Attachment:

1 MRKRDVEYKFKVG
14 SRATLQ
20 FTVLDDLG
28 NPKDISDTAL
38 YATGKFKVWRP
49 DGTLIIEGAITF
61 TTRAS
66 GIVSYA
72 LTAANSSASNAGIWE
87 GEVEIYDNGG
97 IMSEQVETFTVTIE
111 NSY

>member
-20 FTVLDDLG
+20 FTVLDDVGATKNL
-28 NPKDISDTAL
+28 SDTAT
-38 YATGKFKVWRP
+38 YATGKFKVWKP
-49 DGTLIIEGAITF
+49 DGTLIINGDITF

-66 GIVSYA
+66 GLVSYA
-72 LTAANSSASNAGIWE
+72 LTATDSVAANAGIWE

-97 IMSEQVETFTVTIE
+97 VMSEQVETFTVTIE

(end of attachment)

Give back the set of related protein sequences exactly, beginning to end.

1 MRKRDVEYKFKVG
14 SRATLQ
20 FTVLDDLG
28 NPKDISDTAL
38 YATGKFKVWRP
49 DGTLIIEGAITF
61 TTRAS
66 GIVSYA
72 LTAANSSASNAGIWE
87 GEVEIYDNGG
97 IMSEQVETFTVTIE
111 NSY

>member
-20 FTVLDDLG
+20 FTVLDDVGATKNL
-28 NPKDISDTAL
+28 SDTAT
-38 YATGKFKVWRP
+38 YATGKFKVWKP
-49 DGTLIIEGAITF
+49 DGTLIINGDITF

-66 GIVSYA
+66 GLVSYA
-72 LTAANSSASNAGIWE
+72 LTATDSVAANAGIWE

-97 IMSEQVETFTVTIE
+97 VMSEQVETFTVTIE